The Apple Doesn’t Fall Far from the Battelle Tree

Each of our career paths were shaped and influenced by many important people in our lives. Teachers sparked an interest in a subject area. Mentors gave us key pieces of advice at crucial moments. Managers saw something in us and gave us opportunities. Family members encouraged us to do our best and cheered us on.

For a few Battelle employees, their dads had a big impact on not only their career path but their choice of employer. This Father’s Day, we take a look at some of those stories.

Bob Baur and Josh Baur 

Photo: Battelle experts who are father and son  

Bob Baur with Josh Baur

Bob Baur has worked at Battelle for 27 years and is a task leader for analytical chemistry projects that determine chemical fingerprints of substances related to national security, environmental and health issues. His son Josh Baur has worked at Battelle for nearly 15 years, starting his career at our West Jefferson campus before moving to his current role in national security research. Josh also met his wife Brittany, Master Technician in the Health business unit, at Battelle.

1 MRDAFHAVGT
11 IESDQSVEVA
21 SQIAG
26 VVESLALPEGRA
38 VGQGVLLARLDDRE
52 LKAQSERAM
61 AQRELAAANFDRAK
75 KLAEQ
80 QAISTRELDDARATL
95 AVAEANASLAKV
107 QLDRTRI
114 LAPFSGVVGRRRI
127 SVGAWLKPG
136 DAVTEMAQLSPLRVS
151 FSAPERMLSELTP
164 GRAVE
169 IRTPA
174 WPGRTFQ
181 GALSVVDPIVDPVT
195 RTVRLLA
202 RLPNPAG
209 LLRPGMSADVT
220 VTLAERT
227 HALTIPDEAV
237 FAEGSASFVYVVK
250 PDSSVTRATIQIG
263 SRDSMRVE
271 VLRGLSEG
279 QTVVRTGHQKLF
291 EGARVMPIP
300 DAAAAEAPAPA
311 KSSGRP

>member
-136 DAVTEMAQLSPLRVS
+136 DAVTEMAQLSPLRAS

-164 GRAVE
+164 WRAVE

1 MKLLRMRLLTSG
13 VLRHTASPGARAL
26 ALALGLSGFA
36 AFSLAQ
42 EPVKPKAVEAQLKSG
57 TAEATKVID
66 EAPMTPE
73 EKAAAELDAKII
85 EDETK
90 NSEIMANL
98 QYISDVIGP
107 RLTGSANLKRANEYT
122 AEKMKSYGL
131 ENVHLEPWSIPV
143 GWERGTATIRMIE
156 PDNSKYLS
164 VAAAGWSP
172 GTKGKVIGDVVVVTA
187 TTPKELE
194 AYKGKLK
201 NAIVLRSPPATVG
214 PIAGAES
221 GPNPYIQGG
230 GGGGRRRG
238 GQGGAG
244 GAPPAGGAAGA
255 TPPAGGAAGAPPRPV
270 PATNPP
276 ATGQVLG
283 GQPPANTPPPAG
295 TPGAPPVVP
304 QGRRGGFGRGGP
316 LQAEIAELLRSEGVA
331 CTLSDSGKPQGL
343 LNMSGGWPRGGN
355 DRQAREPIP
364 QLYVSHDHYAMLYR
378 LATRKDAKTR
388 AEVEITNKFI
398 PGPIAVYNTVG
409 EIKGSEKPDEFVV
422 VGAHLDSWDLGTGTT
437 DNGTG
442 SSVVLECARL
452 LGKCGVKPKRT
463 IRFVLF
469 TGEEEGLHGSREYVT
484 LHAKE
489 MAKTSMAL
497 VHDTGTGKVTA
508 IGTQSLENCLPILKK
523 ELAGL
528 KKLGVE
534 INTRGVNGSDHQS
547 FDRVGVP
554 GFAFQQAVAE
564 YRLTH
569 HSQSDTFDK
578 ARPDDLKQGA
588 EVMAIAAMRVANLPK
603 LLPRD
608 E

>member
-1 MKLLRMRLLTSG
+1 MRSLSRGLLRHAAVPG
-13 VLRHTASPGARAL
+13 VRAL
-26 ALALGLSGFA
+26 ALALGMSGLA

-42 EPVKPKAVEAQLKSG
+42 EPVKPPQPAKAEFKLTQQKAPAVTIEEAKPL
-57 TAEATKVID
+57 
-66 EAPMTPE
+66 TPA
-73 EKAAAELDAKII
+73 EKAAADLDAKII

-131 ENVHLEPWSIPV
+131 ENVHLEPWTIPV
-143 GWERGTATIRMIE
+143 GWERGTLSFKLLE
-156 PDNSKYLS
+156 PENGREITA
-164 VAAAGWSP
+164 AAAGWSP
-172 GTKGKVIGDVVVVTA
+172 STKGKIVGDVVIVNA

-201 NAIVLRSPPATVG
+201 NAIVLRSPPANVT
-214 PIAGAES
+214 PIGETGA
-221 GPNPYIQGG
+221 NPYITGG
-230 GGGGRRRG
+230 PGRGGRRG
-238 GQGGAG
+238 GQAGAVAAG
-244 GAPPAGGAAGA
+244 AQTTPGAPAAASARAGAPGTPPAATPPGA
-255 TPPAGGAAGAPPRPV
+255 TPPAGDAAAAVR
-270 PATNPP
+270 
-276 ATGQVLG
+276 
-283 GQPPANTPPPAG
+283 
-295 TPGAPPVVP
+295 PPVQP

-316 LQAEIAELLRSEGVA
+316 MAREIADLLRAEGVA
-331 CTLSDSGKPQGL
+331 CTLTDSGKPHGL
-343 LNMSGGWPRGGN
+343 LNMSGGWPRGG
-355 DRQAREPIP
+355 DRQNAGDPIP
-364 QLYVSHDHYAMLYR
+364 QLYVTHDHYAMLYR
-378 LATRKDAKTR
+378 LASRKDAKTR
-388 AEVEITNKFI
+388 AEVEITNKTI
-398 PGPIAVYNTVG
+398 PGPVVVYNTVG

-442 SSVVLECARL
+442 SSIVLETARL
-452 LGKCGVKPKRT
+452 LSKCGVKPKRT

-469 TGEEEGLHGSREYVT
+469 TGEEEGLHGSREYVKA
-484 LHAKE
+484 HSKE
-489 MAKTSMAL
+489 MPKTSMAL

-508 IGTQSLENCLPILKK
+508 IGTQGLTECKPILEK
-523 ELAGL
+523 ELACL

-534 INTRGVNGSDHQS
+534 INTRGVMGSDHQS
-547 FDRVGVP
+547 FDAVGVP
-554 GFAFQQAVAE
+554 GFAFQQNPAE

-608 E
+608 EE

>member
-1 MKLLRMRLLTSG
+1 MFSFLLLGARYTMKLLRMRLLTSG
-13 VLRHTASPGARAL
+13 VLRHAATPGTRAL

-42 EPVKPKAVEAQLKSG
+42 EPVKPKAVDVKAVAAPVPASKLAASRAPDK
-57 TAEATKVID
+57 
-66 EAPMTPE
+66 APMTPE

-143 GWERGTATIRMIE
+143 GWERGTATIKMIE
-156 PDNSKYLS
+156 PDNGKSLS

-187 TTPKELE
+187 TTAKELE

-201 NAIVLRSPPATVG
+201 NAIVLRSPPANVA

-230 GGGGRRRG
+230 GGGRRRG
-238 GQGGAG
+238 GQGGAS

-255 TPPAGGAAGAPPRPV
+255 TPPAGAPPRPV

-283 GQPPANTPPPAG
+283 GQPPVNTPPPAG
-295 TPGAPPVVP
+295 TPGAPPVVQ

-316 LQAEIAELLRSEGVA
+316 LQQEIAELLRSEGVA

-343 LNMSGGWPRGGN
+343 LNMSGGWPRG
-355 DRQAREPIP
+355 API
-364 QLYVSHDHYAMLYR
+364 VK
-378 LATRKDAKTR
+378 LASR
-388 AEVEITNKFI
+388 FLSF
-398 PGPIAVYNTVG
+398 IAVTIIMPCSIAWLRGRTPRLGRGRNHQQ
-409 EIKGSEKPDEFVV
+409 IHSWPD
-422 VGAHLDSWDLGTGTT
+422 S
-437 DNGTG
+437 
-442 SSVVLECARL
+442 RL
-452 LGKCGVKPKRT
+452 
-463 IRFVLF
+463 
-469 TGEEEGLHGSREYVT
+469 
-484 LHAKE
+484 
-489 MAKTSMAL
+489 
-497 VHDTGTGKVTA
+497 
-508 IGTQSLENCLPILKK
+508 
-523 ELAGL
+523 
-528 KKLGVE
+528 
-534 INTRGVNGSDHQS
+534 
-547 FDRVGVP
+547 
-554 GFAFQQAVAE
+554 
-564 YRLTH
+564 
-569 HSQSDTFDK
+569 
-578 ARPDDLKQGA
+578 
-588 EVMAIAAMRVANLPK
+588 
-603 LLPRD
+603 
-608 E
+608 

“I probably would not have considered applying to Battelle had my dad not worked here,” said Josh. “Getting to do cool science for our customers to achieve their missions in my previous and current roles are what make every day at work worth it.”

As a kid, Josh attended Take Your Child to Work Day events with his dad, even meeting a program manager he would eventually work on a program for as an adult. Now, the father and son are working on an independent research and development project together.

Photo: Battelle badge made for a child

Josh's Battelle badge from a childhood visit

“It has been really cool to collaborate directly on projects. I love that he works at a place where he can use his creativity and tackle meaningful technical challenges,” said Bob.

Bob Vuksinick and Danielle Vuksinick

Photo: Bob and his child Dani